Paraguay's President Quits to Claim Senate Seat, but Congress May Not Accept

President Nicanor Duarte resigned Monday two months before his term ends, but opposition parties say they will fight the move by Duarte to claim a crucial seat in Paraguay's Senate.

Duarte walked to Congress to deliver his resignation in person, leaving Vice President Francisco Oviedo in charge until his term ends Aug. 15. Congress is due to consider the resignation on Tuesday.

Duarte says he wants to continue to serve his country from the Senate, to which he was elected in April. But opponents see it as a maneuver that would help Duarte extend his political power, avoid possible corruption charges and perhaps launch a return to the presidency.

Paraguayan presidents cannot serve consecutive five-year terms, so Duarte sought and won a Senate seat. To take office there, he must leave the presidency before July 1, when new senators must be sworn in.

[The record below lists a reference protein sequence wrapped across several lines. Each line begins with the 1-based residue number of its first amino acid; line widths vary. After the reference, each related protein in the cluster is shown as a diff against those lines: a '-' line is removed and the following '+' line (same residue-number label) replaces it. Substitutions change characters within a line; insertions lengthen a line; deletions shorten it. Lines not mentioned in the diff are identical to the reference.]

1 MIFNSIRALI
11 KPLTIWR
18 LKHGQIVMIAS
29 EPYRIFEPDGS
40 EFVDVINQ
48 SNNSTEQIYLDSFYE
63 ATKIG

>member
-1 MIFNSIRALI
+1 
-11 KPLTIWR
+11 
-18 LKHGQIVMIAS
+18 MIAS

President-elect Fernando Lugo, a former bishop who broke the 61-year rule of Duarte's Colorado Party, says he supports Duarte's right to resign. But he has not convinced most of his allies in Congress to do the same.

Congressman Armando Espinola, a leader of the Authentic Radical Party, said his faction would boycott Tuesday's meeting to prevent a quorum for the vote to approve Duarte's resignation.

That way, after Aug. 15, Duarte would lose the immunity from prosecution that public servants enjoy "and can be judged by justice if complaints of corruption are lodged against him," Espinola said.

While Lugo won the presidency, Duarte's party remains the largest in Congress and he would be in a strong position to lead the party's Senate delegation.